Seattle is lucky to house the greenest building in the world.
I feel like the Bullitt Center’s sustainability gives it great opportunities for unique, modern, and fresh design ideas. The foundation concrete slab is an extremely effective way to maintain temperature in the building. It also is quite visually appealing, especially contrasted with the metal beams.
Unique ways that this building is sustainable
The most striking sustainable feature of the Bullitt Center struck me as I walked up outside. There was a sort of steel bridge expanding across a thick of horsetail plants and gravel, and I could immediately discern that it was for runoff. They designed the building to have its own wetland draining bio swales. Apparently the grey water is transported to the 3rd floor garden for its first drainage through the horsetail plants and gravel, then the garden witnessed outside is the 2nd phase of the draining system.
I have never seen a composting toilet outside of a National Forest. To have several floors of office bathrooms that were composting toilets is pretty spectacular. Our guide told us that the maintenance engineers have to rake the “deposits” – she specifically said it’s not “waste” – weekly and the end result is a bag of compost that we can use on our gardens. I actually touched the compost. It was a little surreal.
On the Saturday tour, we were only able to see the lobby, the basement and the stairwell. We could only peer into the windows to see the furnishings of the offices. In the main lobby, there were a few plywood tables.
It was a grey day, so we could not witness the living window coverings that cover the glass based on the time of day and amount of heat that’s pouring through the windows. It would have been nice to see those, and I assume they are also constructed with sustainable materials.
The lobby floor is a giant slab of concrete. The tour guide mentioned that the cement used to for the floor slab was formulated slightly differently than typical cement to ensure strict adherence to sustainable practices in the construction.
Design addressing the neighborhood
This building within the surrounding Capitol Hill neighborhood is astounding. It’s a beautifully, gleaming structure of glass and metal, mixed in with the brick of 19th century buildings, and the stone of a quiet synagogue next door. Not only does the Bullitt Center fit in aesthetically to the neighborhood, especially since there are few glass and metal high rises cropping up, but it also blends with the community by not stealing any natural resources. This building is a net positive to the electricity grid.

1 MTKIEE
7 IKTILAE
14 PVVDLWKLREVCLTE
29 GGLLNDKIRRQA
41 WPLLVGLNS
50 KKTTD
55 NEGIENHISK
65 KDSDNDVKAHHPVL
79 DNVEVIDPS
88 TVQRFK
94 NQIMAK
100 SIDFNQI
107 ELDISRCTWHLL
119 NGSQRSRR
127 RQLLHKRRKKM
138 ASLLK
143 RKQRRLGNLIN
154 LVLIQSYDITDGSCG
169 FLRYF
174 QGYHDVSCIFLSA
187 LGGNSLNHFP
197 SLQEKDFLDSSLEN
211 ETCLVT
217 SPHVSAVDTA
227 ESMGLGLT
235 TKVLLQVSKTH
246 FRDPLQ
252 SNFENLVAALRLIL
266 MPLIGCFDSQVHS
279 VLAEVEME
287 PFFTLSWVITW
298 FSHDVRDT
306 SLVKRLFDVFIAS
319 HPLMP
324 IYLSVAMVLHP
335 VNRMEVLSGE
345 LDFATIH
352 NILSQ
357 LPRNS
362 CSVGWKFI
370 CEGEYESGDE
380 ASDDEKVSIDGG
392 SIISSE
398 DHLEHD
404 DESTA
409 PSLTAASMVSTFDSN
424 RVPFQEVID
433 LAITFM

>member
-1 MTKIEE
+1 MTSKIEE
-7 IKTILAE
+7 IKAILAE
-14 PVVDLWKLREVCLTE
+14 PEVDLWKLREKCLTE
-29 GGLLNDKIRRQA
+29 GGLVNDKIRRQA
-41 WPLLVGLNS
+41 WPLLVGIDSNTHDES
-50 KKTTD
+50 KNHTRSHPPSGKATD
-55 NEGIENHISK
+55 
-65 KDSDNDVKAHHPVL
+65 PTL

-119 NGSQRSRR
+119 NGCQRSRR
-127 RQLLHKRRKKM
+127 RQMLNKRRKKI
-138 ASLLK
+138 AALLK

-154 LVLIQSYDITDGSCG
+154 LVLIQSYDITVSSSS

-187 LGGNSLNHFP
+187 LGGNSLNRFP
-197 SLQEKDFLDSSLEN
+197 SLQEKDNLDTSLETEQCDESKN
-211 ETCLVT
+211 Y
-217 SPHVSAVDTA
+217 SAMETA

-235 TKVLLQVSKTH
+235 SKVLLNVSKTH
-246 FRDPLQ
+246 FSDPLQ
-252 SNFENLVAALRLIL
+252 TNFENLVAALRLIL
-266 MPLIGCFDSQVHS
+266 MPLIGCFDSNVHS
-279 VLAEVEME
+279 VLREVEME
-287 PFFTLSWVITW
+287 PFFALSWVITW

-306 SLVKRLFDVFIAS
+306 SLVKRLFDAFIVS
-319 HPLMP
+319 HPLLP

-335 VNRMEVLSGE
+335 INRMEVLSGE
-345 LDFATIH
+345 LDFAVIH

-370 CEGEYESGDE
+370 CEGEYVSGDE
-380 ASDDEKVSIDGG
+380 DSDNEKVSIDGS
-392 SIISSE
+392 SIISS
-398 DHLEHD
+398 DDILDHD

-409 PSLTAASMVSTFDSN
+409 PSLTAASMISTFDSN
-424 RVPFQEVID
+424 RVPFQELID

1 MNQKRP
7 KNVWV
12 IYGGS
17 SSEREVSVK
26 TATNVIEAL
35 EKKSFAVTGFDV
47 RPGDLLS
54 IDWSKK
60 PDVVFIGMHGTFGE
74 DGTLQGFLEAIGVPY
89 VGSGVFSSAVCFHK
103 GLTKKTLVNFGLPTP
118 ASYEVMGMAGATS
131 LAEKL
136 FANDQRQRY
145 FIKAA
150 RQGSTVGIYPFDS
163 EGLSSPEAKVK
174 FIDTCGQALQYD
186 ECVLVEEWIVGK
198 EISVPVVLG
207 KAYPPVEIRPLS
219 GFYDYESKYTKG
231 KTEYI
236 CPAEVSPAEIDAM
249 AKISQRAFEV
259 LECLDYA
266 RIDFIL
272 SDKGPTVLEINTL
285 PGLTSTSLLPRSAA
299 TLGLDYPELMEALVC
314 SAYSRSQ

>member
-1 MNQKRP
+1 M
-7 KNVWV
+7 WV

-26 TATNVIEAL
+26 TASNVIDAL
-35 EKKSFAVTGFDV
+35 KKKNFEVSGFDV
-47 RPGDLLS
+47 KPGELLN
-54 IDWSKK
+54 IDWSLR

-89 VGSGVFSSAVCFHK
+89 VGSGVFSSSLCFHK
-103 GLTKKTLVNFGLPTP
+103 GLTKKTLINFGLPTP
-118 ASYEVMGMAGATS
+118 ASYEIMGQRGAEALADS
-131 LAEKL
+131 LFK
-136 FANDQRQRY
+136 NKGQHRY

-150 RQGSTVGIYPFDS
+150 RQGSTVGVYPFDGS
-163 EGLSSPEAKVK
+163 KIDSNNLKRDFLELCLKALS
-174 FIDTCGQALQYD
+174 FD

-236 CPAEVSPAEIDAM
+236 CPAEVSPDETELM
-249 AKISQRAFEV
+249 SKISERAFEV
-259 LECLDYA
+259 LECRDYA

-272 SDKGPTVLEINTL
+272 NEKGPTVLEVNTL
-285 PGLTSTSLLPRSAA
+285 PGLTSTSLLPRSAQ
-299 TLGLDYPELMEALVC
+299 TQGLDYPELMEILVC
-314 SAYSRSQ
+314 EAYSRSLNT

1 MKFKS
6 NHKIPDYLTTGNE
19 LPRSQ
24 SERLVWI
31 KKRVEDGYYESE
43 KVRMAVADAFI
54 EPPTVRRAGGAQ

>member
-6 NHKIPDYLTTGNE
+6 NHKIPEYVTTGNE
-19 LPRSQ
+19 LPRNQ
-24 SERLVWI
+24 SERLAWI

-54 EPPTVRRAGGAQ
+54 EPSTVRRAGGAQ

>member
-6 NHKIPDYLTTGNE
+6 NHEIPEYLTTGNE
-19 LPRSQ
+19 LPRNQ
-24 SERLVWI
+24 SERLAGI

I would love to work here
If I didn’t want to go into business for myself, I would definitely want to work here. I’ve worked in buildings where you just feel like the building is “sick.” The flu went around at rampant speeds, more so than any other place I worked. I was always tired in the building and just couldn’t wait to get out for a walk at lunch or off for the day. That’s a horrible situation to work in day in and day out. So if I didn’t work out of my own home, I would certainly love to work there.
Not to mention, it would be great working on projects that helped to educate builders and city planners on how to design more buildings like this.
Ways I would make it better
One problem with the Bullitt Center was that if the power goes out for longer than, I think she said 11 days, then the fans on the composting toilets would crap out (pun intended). It is indeed amazing that the Bullitt Center is net positive on the electric grid, but the conspiracy theorist in me has a sneaking suspicion that in the not so distant future (less than the 250 years that the building was designed to stay intact), that we may have a massive power outage. I would love to address the toilet fan issue so that people could remain in the building safely without the noxious bathroom fumes flowing back up.